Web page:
Law is a system of rules that society develops in order to deal with crime, business agreements, and social relationships. People often use the word “law” to refer to the people who work in this system, but it can also be used more broadly to refer to a set of laws that all citizens must follow or face punishment for breaking.
Laws are made by governments, and can be changed or abolished. Some laws are set up to protect certain groups of people, such as women or children, while others are designed to make life better for everyone.
The Law defines Rights
A legal right is a claim or privilege that imposes a duty on another person to act in a specific way. This can be done in the form of a right in personam or in rem, which means that the right is given against a specific person (like a promisor) or against a particular property (such as land).
It also has the ability to define obligations between individuals, such as contracts and trusts. It can also regulate businesses that provide goods and services, such as energy, gas, telecomms, and water.
In principle, most legal rights are peremptory; that is, they exclude many but not all possible conflicting reasons for a specific action or decision. However, this may not be the case in practice.
Exceptions are made to the rule that rights are peremptory if there is an underlying public duty that is not owed to the individual beneficiaries of the right but to others, such as promoting or protecting the common good. In this case, rights can be considered as “deontological side-constraints” on the common good.
The Function of Rights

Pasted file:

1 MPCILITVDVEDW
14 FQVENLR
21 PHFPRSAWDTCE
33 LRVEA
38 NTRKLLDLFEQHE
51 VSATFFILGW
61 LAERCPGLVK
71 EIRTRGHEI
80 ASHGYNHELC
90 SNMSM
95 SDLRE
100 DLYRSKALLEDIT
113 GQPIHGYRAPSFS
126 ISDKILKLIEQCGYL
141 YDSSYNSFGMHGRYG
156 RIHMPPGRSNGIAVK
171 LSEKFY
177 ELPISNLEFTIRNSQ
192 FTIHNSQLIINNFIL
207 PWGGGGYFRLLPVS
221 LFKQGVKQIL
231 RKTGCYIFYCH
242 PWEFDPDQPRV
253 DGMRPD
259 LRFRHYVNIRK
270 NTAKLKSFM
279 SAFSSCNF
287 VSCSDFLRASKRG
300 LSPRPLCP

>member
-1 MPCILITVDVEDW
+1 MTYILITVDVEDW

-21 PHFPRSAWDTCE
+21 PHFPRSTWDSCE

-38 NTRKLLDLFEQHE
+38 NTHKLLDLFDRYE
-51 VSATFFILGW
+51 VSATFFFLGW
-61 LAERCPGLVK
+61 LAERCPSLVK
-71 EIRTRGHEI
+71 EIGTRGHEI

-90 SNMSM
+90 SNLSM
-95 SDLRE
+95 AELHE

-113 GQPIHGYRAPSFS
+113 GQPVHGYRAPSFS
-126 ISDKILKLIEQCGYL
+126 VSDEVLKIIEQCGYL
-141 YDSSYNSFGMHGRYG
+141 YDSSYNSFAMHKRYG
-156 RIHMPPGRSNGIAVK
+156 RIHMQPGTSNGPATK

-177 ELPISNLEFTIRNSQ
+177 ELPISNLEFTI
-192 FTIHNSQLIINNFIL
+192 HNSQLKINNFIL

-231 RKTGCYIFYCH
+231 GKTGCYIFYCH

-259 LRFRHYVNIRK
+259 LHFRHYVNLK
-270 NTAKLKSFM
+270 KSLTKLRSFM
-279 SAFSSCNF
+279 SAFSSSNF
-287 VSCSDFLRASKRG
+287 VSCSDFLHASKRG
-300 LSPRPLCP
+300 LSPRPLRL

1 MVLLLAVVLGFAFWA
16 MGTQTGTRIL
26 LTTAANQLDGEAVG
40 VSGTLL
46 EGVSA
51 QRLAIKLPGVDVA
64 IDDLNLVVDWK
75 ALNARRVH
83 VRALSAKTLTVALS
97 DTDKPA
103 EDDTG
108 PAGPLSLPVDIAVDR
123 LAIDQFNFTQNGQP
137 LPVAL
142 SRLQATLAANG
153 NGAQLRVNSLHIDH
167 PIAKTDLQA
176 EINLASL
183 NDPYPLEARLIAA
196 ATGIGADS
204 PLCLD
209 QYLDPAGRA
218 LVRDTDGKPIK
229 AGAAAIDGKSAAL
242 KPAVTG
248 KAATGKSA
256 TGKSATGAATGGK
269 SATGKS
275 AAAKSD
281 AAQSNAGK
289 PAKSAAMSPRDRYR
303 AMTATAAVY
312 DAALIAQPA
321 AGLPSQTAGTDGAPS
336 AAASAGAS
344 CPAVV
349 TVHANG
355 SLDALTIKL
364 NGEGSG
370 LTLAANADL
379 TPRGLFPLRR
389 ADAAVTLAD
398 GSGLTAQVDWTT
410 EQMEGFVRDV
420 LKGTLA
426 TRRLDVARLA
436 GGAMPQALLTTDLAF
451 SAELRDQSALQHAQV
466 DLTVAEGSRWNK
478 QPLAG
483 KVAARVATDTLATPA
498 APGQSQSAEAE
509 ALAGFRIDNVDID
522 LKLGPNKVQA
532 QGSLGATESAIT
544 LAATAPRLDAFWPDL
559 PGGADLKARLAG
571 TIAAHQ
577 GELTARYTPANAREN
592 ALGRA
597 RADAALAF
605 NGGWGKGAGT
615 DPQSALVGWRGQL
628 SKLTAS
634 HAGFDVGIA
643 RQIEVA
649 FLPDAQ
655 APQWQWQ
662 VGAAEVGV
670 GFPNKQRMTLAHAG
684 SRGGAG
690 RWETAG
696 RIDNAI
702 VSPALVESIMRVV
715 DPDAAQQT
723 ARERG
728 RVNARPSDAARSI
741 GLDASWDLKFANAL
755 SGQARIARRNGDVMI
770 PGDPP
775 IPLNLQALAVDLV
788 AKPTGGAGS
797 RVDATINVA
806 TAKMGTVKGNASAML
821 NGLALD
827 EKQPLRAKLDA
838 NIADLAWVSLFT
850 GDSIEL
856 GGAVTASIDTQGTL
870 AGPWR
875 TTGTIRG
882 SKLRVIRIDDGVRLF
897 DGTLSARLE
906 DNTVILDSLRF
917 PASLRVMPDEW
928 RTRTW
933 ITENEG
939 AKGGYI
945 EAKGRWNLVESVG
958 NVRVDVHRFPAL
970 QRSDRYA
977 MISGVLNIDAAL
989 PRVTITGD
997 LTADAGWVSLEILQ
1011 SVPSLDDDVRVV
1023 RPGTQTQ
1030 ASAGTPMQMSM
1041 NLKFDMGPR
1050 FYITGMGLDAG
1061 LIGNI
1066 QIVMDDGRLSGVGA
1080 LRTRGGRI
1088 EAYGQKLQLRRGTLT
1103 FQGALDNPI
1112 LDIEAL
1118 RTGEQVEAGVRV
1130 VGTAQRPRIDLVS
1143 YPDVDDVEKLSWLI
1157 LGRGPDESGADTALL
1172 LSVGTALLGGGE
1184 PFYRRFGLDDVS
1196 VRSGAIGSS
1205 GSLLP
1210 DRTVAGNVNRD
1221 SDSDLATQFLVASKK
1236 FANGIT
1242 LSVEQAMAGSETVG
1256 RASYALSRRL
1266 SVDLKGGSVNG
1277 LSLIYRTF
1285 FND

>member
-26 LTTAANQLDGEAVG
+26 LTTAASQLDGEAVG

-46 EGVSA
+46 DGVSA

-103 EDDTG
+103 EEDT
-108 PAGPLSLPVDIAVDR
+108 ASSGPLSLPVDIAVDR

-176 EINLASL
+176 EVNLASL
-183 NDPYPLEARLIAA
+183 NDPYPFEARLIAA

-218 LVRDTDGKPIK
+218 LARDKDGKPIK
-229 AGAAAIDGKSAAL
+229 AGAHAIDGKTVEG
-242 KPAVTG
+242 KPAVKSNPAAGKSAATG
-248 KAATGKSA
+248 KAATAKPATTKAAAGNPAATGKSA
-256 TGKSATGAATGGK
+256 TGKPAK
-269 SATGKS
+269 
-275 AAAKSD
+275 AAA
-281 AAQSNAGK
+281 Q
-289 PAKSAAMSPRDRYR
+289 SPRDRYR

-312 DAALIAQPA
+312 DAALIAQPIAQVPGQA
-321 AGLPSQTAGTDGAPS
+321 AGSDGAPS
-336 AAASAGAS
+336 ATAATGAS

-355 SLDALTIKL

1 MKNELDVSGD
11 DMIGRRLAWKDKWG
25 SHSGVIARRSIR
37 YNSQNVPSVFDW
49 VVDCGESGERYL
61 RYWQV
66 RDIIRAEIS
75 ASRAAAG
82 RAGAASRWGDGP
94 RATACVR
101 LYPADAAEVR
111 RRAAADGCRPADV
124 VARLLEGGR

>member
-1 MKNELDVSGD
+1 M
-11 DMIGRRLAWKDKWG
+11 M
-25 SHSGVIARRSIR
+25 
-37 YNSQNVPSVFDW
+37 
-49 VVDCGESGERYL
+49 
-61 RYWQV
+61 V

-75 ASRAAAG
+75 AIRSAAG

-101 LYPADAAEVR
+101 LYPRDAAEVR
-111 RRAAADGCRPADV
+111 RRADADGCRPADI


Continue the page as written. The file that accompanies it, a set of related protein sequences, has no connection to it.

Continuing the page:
A number of theories have been developed to explain the function of rights in a legal system. They differ in how much emphasis they place on the individual’s role as law’s primary unit of concern and in how their justification is based.
One theory of the function of rights is referred to as the “proportional demand” theory of rights, which focuses on the capacity or power of the right-holders to demand (see Feinberg 1970; 1980; 1992; Darwall 2006).
This idea has been used to argue that a legal system should be committed to protecting individuals rather than groups. It is a counter-intuitive position, but one that has been widely accepted.
It is also a more conservative idea than the view that all individuals have a morally constituted right to live in freedom and equality. It can be criticized for its reliance on abstract principles of justice and the absence of concrete demands.
Other theories of the function of rights emphasize the importance of specific circumstances, such as the nature of the victim or the degree of deprivation or harm. This concept has been used to justify a number of different kinds of laws, such as the ban on smoking in public places, or the prohibition against discrimination against women and people of color.